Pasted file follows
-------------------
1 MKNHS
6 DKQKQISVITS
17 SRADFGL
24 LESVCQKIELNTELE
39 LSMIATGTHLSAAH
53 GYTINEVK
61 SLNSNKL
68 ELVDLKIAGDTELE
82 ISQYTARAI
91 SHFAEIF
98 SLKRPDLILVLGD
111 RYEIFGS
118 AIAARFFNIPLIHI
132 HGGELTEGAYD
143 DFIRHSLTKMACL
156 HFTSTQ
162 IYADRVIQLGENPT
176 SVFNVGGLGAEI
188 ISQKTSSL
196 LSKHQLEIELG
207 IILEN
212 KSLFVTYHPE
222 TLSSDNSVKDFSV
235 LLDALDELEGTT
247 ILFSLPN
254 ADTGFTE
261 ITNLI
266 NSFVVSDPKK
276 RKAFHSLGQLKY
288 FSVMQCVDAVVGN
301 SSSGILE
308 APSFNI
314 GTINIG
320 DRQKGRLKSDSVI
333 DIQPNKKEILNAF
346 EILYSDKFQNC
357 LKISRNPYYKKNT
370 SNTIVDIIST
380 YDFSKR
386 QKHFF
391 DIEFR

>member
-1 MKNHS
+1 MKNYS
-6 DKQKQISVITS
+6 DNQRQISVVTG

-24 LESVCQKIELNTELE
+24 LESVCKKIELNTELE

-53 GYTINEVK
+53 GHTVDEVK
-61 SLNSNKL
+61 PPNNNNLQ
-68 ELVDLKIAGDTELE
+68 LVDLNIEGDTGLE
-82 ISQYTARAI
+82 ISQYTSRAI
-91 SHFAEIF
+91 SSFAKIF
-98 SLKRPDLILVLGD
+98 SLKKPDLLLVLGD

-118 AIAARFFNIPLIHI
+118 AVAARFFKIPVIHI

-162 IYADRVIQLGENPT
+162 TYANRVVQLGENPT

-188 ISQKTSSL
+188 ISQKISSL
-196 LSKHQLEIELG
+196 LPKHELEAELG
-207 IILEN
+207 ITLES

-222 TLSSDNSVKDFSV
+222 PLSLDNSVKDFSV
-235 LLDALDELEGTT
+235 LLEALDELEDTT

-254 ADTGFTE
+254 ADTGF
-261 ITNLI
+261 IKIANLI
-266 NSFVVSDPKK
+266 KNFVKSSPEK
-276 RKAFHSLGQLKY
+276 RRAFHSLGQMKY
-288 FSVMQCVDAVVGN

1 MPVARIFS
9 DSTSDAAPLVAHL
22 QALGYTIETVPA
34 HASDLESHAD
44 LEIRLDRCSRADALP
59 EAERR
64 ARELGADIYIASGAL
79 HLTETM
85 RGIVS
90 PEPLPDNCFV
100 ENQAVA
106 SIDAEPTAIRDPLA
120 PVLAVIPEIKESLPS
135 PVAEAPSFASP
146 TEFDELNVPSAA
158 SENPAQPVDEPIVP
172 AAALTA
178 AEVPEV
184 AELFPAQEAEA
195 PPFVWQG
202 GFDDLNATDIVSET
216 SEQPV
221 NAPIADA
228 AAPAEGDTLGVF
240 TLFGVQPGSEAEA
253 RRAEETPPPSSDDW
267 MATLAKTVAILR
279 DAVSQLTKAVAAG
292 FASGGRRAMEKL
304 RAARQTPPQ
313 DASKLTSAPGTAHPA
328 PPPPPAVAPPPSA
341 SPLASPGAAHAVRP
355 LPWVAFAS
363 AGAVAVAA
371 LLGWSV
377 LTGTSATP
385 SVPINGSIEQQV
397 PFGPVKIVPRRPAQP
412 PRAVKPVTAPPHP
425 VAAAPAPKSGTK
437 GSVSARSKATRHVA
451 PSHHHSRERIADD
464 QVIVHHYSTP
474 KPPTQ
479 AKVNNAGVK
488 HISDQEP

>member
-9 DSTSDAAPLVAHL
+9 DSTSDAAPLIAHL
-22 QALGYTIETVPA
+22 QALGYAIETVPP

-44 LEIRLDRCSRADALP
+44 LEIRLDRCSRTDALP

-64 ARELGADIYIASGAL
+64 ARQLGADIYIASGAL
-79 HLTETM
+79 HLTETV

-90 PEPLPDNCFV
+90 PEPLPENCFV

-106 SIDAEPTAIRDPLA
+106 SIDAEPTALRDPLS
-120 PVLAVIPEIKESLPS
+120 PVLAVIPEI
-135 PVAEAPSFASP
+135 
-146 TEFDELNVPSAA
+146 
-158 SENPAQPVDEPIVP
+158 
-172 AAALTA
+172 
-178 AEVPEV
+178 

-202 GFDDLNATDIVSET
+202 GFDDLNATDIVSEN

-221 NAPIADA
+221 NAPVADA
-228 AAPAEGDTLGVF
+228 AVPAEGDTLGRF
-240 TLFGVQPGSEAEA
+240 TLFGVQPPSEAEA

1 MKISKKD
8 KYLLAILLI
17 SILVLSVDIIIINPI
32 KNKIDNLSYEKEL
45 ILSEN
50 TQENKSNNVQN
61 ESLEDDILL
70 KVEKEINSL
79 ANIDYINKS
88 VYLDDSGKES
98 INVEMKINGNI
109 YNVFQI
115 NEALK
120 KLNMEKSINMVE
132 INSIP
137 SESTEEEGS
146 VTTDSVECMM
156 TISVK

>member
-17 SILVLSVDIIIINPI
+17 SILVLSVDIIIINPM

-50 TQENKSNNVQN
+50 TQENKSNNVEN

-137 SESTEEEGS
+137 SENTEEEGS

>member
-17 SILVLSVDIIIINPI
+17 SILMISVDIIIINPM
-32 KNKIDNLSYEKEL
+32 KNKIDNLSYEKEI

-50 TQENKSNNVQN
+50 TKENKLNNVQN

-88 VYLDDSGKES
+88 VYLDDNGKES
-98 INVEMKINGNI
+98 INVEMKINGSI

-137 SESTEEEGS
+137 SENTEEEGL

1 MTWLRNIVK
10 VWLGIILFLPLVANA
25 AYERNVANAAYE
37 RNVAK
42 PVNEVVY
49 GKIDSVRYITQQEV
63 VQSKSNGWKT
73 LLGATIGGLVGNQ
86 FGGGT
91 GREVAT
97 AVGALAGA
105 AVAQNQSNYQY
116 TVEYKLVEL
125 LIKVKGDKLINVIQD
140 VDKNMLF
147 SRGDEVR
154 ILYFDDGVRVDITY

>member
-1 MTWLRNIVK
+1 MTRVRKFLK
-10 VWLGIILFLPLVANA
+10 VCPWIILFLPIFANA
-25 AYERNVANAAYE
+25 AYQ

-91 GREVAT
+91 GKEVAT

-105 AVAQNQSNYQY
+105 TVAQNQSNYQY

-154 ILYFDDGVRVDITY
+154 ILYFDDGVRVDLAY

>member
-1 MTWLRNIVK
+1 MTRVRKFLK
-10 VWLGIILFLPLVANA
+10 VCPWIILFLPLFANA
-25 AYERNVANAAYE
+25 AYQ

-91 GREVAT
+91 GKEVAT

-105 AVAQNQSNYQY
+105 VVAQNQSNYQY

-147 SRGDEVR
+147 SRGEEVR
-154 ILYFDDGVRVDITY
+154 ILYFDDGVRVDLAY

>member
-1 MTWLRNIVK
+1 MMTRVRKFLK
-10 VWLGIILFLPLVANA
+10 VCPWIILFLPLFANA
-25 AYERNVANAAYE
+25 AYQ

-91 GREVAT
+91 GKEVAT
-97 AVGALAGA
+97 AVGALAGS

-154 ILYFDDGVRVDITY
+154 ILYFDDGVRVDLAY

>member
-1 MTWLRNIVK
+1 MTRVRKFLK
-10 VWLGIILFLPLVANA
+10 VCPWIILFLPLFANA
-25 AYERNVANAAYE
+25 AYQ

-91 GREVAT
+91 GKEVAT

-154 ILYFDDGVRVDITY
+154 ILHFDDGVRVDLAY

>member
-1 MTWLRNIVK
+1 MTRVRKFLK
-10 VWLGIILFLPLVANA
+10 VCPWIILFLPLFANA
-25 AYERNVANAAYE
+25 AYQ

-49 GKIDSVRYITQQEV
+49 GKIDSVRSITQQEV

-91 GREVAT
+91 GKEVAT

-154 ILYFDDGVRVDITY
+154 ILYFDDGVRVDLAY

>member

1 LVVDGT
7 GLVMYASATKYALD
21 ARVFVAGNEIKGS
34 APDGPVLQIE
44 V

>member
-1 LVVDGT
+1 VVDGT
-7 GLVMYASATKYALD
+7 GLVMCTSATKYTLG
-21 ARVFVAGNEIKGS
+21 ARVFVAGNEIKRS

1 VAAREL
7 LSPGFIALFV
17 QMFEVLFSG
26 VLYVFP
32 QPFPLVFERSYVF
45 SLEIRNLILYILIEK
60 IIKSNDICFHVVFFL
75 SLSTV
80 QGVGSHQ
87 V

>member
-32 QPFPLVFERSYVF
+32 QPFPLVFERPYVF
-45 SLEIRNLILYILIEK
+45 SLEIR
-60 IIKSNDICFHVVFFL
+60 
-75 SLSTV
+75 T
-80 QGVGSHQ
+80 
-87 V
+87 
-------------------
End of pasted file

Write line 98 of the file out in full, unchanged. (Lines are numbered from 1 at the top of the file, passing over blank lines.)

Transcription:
146 TEFDELNVPSAA